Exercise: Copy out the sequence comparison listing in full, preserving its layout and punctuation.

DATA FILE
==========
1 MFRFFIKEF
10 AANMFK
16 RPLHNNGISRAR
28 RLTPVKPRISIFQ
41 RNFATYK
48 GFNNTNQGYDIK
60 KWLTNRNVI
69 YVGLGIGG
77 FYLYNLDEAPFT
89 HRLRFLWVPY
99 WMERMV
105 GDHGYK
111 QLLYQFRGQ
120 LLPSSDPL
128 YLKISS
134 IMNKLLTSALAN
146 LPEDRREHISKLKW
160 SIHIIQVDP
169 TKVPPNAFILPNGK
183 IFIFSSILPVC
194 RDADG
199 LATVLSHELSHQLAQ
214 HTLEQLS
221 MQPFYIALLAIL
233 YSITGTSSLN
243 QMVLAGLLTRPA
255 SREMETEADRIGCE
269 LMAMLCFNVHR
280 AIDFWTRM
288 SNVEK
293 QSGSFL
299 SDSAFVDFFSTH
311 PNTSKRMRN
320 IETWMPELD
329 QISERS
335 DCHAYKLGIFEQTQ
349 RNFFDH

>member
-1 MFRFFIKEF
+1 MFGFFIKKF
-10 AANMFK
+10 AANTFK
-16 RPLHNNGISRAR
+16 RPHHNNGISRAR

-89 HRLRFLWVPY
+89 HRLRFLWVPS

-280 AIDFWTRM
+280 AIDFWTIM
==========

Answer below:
1 MFRFFIKEF
10 AANMFK
16 RPLHNNGISRAR
28 RLTPVKPRISIFQ
41 RNFATYK
48 GFNNTNQGYDIK
60 KWLTNRNVI
69 YVGLGIGG
77 FYLYNLDEAPFT
89 HRLRFLWVPY
99 WMERMV
105 GDHGYK
111 QLLYQFRGQ
120 LLPSSDPL
128 YLKISS
134 IMNKLLTSALAN
146 LPEDRREHISKLKW
160 SIHIIQVDP
169 TKVPPNAFILPNGK
183 IFIFSSILPVC
194 RDADG
199 LATVLSHELSHQLAQ
214 HTLEQLS
221 MQPFYIALLAIL
233 YSITGTSSLN
243 QMVLAGLLTRPA
255 SREMETEADRIGCE
269 LMAMLCFNVHR
280 AIDFWTRM
288 SNVEK
293 QSGSFL
299 SDSAFVDFFSTH
311 PNTSKRMRN
320 IETWMPELD
329 QISERS
335 DCHAYKLGIFEQTQ
349 RNFFDH

>member
-1 MFRFFIKEF
+1 MFGFFIKKF
-10 AANMFK
+10 AANTFK
-16 RPLHNNGISRAR
+16 RPHHNNGISRAR

-89 HRLRFLWVPY
+89 HRLRFLWVPS

-280 AIDFWTRM
+280 AIDFWTIM